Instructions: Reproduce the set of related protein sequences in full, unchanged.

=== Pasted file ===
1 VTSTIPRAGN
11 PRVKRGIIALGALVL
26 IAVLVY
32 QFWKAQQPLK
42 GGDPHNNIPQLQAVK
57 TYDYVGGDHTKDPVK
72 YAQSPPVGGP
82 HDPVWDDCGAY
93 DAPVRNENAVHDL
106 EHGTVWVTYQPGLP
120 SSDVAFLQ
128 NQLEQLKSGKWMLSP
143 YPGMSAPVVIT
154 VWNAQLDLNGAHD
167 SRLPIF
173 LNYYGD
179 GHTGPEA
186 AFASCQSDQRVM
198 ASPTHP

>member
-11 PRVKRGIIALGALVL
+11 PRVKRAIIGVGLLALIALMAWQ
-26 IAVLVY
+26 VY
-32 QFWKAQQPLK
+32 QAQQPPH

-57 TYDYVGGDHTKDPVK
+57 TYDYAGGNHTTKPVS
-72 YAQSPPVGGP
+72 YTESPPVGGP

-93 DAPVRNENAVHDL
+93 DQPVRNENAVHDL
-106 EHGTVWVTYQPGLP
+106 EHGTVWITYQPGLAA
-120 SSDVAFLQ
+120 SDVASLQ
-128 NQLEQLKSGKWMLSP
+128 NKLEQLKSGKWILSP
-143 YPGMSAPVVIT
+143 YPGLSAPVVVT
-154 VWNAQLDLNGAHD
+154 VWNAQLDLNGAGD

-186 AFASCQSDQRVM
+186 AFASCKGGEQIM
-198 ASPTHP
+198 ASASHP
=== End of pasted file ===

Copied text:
1 VTSTIPRAGN
11 PRVKRGIIALGALVL
26 IAVLVY
32 QFWKAQQPLK
42 GGDPHNNIPQLQAVK
57 TYDYVGGDHTKDPVK
72 YAQSPPVGGP
82 HDPVWDDCGAY
93 DAPVRNENAVHDL
106 EHGTVWVTYQPGLP
120 SSDVAFLQ
128 NQLEQLKSGKWMLSP
143 YPGMSAPVVIT
154 VWNAQLDLNGAHD
167 SRLPIF
173 LNYYGD
179 GHTGPEA
186 AFASCQSDQRVM
198 ASPTHP

>member
-11 PRVKRGIIALGALVL
+11 PRVKRAIIGVGLLALIALMAWQ
-26 IAVLVY
+26 VY
-32 QFWKAQQPLK
+32 QAQQPPH

-57 TYDYVGGDHTKDPVK
+57 TYDYAGGNHTTKPVS
-72 YAQSPPVGGP
+72 YTESPPVGGP

-93 DAPVRNENAVHDL
+93 DQPVRNENAVHDL
-106 EHGTVWVTYQPGLP
+106 EHGTVWITYQPGLAA
-120 SSDVAFLQ
+120 SDVASLQ
-128 NQLEQLKSGKWMLSP
+128 NKLEQLKSGKWILSP
-143 YPGMSAPVVIT
+143 YPGLSAPVVVT
-154 VWNAQLDLNGAHD
+154 VWNAQLDLNGAGD

-186 AFASCQSDQRVM
+186 AFASCKGGEQIM
-198 ASPTHP
+198 ASASHP